Most parts of Victoria continue to enjoy a fantastic winter seeding time. These regions have some rainfall forecast this coming week. These areas are also starting to experience winter-like conditions, meaning the green feed will begin to burn off.
Much cooler days and some light frosts have fallen in the area. As conditions turn cool and wet, the need for good quality roughage for cattle producers may be much sooner this season. The region is still very green, and growth is favourable in the region.
Many cereal hay crops in the Mallee have germinated and hay crops west of Warracknabeal are 70 per cent germinated.
Trading and Marketing
The theme across the whole country is “no demand and no movement”. By no means is this a negative scenario, rather a period of time where the market is realigning the supply and demand fundamentals. Enquiry is slow, there is no hay moving from the region compared to the previous two months ago.
The Goulburn and Murray Valley have had another week of perfect conditions for winter seeding and most farmers are three quarters of the way through. The area received between 30 and 50ml’s of rain a week ago. Growers have started topdressing canola this past week.
All prices in Victoria remain steady this week too.
|Cereal hay||+/- $0||$190-220||Steady|
|Lucerne hay||+/- $0||$330-400||Steady|
|Pasture hay||+/- $0||$250-330||Steady|
There was so much hope for widespread rain once the cyclone made land during the past week. Sadly, it brought mostly damaging winds causing severe soil erosion along the northern wheat belt.
Recorded rainfall for the West ranged between 5 and 20ml’s. More rain is forecast over the next few days but nothing significant is promised at this stage. Southwest Western Australia will be continually looking for rainfall over the coming month to push new season crops along.
The wheat belt is busy with winter plantings of oats and wheat for new season hay. While the Margaret River area has been updating pastures with rye and clover plantings.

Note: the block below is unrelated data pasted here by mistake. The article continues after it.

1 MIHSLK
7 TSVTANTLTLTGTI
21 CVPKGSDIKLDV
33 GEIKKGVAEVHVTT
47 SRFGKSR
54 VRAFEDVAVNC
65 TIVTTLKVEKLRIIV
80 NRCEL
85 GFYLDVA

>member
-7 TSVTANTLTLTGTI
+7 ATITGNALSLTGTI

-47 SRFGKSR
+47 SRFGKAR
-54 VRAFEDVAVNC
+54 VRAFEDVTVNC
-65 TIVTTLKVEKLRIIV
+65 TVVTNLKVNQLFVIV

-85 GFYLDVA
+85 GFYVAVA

Domestic demand has slowed in Southwest Western Australia. Many are trying to get by on what feed they have as domestic prices are regarded as too expensive. There is very little hay or straw left that is not spoken for in Western Australia. Straw, lucerne, and pasture are difficult to source.
All prices in Western Australia remain steady this week too.
|Cereal hay||+/- $0||$320-370||Steady|
|Lucerne hay||+/- $0||$450-490||Steady|
|Pasture hay||+/- $0||$200-220||Steady|
Southeast South Australia has received enough rain to keep things progressing along nicely. Farmers are now coming to the end of winter planting and everything is on track for a favourable season.
Demand remains flat in southeast South Australia. There has been some nervous selling potentially feeling that any old and damaged stocks need to be moved before a flood of new season hay comes onto the market in the spring. Demand will creep up as it does for most areas when feed is needed to carry over stock during the cold months.
All prices in South Australia remain steady this week too.
|Cereal hay||+/- $0||$270-300||Steady|
|Lucerne hay||+/- $0||$380-500||Steady|
|Pasture hay||+/- $0||$200-250||Steady|
Pictures of New Season Crops
Hay: Oaten Hay SP (JC-2)
Specifications: Feels crunchy soft, very minimal amount of weather damage spots/ stains, minimal brome, 3% Barley, sweet and fresh aroma, >1% Rye Grass, JC-1 Super colour (95% Green) and JC-1 Super stem size (<5mm)
Location: Nhill, VIC 3418
Sources: Bureau of Meteorology, Dairy Australia, WX Maps, Lachstock Research, Weekly Times, Grain Central, Mecardo Expert Market Analysis, Feed Central, and Wingara AG.
By Katie Lindkvist, Wingara AG.